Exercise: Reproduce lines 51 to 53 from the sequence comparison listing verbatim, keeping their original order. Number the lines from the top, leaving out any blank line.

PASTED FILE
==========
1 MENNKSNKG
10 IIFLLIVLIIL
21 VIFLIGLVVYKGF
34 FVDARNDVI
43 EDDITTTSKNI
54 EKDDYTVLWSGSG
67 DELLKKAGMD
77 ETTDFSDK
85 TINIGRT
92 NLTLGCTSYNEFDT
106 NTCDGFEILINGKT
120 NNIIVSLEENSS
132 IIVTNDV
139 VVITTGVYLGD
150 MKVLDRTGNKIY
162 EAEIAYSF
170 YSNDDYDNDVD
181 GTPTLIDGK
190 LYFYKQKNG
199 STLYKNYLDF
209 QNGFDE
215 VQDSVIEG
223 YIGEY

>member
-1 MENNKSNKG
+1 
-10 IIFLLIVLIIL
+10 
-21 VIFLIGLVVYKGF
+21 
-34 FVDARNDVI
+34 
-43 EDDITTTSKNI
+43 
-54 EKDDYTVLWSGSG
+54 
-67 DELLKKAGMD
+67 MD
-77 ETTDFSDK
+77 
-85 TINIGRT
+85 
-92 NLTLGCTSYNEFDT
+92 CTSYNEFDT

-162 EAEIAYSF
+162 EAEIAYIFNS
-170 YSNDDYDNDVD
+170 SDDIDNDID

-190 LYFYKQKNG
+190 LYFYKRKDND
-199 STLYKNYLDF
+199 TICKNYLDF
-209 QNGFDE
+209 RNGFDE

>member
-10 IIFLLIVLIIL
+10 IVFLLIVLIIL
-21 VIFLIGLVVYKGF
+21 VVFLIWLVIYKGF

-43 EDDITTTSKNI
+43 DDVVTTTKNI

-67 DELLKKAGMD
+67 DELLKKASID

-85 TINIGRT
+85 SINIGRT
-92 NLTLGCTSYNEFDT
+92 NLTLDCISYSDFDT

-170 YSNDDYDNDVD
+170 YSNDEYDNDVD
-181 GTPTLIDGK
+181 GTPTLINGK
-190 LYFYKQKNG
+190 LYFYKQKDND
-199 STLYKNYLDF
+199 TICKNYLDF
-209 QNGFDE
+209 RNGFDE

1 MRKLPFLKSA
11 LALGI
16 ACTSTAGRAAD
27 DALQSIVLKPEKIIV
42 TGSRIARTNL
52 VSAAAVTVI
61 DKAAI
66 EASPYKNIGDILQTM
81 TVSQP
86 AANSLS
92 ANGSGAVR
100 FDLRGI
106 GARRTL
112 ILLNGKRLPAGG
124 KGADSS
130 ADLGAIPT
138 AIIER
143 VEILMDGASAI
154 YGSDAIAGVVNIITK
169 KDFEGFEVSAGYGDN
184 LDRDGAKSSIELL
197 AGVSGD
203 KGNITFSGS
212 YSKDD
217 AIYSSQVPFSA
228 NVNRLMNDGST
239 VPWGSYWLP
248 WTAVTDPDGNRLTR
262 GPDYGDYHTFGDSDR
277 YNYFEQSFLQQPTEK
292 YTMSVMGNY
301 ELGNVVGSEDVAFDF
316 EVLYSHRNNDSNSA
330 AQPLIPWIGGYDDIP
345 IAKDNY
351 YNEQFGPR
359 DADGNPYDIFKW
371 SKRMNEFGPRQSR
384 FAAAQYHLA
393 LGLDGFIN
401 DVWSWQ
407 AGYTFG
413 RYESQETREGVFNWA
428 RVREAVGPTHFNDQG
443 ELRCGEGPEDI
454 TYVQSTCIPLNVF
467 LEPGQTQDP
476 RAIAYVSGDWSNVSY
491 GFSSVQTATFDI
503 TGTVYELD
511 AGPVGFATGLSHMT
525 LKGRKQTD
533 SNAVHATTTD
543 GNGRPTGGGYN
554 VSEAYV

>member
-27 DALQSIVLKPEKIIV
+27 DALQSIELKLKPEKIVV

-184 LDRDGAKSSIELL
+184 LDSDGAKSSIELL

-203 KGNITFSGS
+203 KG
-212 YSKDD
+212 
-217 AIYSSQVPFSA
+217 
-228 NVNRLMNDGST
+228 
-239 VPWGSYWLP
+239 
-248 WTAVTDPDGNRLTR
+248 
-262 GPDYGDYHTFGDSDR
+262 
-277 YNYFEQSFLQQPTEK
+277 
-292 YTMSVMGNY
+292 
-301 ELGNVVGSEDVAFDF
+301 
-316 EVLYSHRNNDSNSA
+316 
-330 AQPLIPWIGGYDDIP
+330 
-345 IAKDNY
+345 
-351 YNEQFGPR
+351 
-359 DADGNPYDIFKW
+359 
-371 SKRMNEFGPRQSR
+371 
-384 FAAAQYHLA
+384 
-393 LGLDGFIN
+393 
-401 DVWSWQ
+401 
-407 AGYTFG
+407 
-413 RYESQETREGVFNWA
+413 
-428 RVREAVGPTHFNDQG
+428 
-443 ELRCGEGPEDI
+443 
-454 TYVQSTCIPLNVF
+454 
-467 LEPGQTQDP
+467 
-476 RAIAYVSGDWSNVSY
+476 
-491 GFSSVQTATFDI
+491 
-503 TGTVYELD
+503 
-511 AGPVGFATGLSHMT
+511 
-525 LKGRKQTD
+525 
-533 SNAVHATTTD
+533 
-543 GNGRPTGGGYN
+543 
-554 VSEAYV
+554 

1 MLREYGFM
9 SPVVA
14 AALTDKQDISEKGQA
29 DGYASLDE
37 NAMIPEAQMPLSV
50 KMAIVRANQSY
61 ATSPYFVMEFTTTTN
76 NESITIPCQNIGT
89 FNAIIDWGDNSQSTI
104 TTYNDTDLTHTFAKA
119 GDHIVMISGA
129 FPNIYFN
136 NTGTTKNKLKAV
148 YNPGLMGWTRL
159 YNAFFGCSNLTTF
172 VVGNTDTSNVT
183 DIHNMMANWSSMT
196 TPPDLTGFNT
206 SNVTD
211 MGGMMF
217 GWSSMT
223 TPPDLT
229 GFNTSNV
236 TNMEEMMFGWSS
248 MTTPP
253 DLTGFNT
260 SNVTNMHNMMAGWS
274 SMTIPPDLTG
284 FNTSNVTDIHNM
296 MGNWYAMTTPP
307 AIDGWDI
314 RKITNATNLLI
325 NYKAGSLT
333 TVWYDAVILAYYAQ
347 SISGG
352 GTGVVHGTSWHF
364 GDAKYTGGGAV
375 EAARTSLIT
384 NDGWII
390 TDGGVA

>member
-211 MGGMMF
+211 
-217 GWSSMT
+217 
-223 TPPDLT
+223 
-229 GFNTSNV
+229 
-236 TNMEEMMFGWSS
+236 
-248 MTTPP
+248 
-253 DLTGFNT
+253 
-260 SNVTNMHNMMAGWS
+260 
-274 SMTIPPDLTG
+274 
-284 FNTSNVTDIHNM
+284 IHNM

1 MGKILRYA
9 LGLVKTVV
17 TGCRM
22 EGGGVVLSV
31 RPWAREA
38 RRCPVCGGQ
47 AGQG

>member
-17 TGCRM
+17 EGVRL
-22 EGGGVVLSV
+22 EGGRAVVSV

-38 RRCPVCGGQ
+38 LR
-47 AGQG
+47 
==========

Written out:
-199 STLYKNYLDF
+199 TICKNYLDF
-209 QNGFDE